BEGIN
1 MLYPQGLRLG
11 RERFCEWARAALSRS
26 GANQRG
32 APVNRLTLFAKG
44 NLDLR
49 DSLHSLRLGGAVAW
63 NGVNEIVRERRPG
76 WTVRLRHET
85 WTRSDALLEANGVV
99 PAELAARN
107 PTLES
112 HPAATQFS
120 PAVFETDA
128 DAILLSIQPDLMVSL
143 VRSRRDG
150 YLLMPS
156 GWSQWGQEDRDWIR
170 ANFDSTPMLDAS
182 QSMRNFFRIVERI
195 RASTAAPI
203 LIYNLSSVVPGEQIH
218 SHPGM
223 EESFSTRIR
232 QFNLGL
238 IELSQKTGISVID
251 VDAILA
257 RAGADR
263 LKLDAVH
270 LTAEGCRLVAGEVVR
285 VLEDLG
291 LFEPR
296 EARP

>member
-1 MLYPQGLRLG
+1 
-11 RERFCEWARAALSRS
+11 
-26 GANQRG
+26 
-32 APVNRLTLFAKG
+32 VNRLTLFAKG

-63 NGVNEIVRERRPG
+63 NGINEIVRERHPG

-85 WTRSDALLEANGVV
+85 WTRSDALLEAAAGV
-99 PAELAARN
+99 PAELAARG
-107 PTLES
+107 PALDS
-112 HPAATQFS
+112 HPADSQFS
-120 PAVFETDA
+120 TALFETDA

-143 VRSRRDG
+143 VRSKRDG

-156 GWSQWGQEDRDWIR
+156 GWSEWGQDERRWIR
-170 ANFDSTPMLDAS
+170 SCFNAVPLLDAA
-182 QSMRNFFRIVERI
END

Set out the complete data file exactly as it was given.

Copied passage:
1 MLYPQGLRLG
11 RERFCEWARAALSRS
26 GANQRG
32 APVNRLTLFAKG
44 NLDLR
49 DSLHSLRLGGAVAW
63 NGVNEIVRERRPG
76 WTVRLRHET
85 WTRSDALLEANGVV
99 PAELAARN
107 PTLES
112 HPAATQFS
120 PAVFETDA
128 DAILLSIQPDLMVSL
143 VRSRRDG
150 YLLMPS
156 GWSQWGQEDRDWIR
170 ANFDSTPMLDAS
182 QSMRNFFRIVERI
195 RASTAAPI
203 LIYNLSSVVPGEQIH
218 SHPGM
223 EESFSTRIR
232 QFNLGL
238 IELSQKTGISVID
251 VDAILA
257 RAGADR
263 LKLDAVH
270 LTAEGCRLVAGEVVR
285 VLEDLG
291 LFEPR
296 EARP

>member
-1 MLYPQGLRLG
+1 
-11 RERFCEWARAALSRS
+11 
-26 GANQRG
+26 
-32 APVNRLTLFAKG
+32 VNRLTLFAKG

-63 NGVNEIVRERRPG
+63 NGINEIVRERHPG

-85 WTRSDALLEANGVV
+85 WTRSDALLEAAAGV
-99 PAELAARN
+99 PAELAARG
-107 PTLES
+107 PALDS
-112 HPAATQFS
+112 HPADSQFS
-120 PAVFETDA
+120 TALFETDA

-143 VRSRRDG
+143 VRSKRDG

-156 GWSQWGQEDRDWIR
+156 GWSEWGQDERRWIR
-170 ANFDSTPMLDAS
+170 SCFNAVPLLDAA
-182 QSMRNFFRIVERI